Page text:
With batch four I again saw another decrease in my mash efficiency leading to a low starting gravity of 1.008. I saw slightly lower attenuation but in line with previous batches for each of the yeasts. The changes to the malt bill got me a little closer to the flavor profile I’m seeking but again fell short in body and the rich malt flavors I’m looking for. Because I seemed to be getting diminishing returns on my recipe adjustments, I decided to switch it up completely on batch five and try cold mashing.


Batch Five Specifics

Here’s the recipe for batch five:

3 lb. Carapils Malt

3 lb. Vienna Malt

8 oz Victory Malt

8 oz Crystal 65

4 oz Chocolate Malt

3 oz Roasted Barley

.5 oz Fuggle Hops @ 15 min

.5 oz Willamette Hops @ 5 min

Cold mash at 38 F overnight, rinse grains, bring to 152 F and hold for 45 minutes, then bring to a boil and proceed as normal.


You’ll notice right away that this recipe used significantly more malt than previous batches due to the different mash technique. The grain bill is a scaled down version of our Foxy Throwdown Brown with Carapils and Vienna substituted for the base malt.


Here are the specifics on batch five along with some tasting notes:


Two numbers immediately jump out at you with version five, the starting gravity and the attenuation. My starting gravity was much higher, more than double my gravity from the previous batch. While my mash efficiency actually went down slightly from batch four, I used about twice as much malt which resulted in a much higher starting gravity. So I suppose this should have been more of a “duh” instead of a surprise.


The high starting gravity would not be a terrible thing if it weren’t for the true surprise which was skyrocketing attenuation numbers. An attenuation of 70%, meaning the yeast consumed 70% of the available sugar and dextrins, is in line with what you would expect in a normal brew. This in turn led to an ABV of 1.6% which means this batch did not qualify as non-alcoholic.


My hypothesis for the high attenuation relates to the fact that after I collected the runoff from the cold mash, I heated it to 152F and held it there for 45 minutes. This is a standard mash temp which allows for beta and alpha amylase to break down complex sugars and dextrins which were extracted during the cold mash. This resulted in the final wort being much more fermentable than intended. The 35% attenuation with LA-01 shows that there was a good amount of glucose in the resulting wort.


While I was trying to develop a theory for my high attenuation, I went back to the Briess website and discovered another interesting tidbit. According to their trials they found that the cold mash would extract very little dextrin from the malt. If this is true than trying to cold mash Carapils malt to increase my dextrin content was counterproductive.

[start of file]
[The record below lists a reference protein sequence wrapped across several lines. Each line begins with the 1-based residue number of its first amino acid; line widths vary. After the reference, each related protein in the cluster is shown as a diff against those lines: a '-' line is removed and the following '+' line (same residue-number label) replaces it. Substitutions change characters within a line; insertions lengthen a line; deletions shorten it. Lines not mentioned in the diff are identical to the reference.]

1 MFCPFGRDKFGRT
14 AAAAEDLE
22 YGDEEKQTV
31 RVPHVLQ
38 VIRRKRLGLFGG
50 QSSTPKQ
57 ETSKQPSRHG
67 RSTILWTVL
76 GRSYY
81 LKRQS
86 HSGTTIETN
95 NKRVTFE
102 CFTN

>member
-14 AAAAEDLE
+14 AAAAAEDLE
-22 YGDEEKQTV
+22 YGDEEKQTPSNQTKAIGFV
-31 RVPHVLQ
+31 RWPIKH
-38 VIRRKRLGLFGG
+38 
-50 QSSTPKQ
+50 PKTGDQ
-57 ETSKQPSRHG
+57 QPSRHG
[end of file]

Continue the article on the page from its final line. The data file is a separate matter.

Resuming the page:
Conclusions and Tweaks

While it felt a little like starting over with batch five, it did produce some surprising results and taught me quite a bit about the cold mashing technique. It also gave me some clear targets to address with trial number six.


The number one thing I need to address is the high attenuation. To combat this, I plan to go back to my very hot mash (175F) to hold the wort at after the cold mash. Holding at 175 will limit the effectiveness of the enzymes in creating simpler sugars. Bringing the wort from 38 up to 175 however will mean that the wort will pass through that optimal 150 to 154F range for a period of time which could be enough to drive up my attenuation.


This brings me to another big change, instead of cold mashing all of the malt, I will only cold mash the specialty malts. The specialty malts I am using have very little diastatic power, meaning there is little enzyme activity, so even though the resulting wort from the cold mash will pass through the optimal range there will be little conversion due to lack of enzymes.


Once this portion of the wort reaches 175F I will mash in the remaining portion of the malt. Because this portion includes the Carapils malt I will theoretically extract the desired dextrins since it will be mashed hot instead of cold.


Stay tuned for trial six to see if any of my theories are proven out!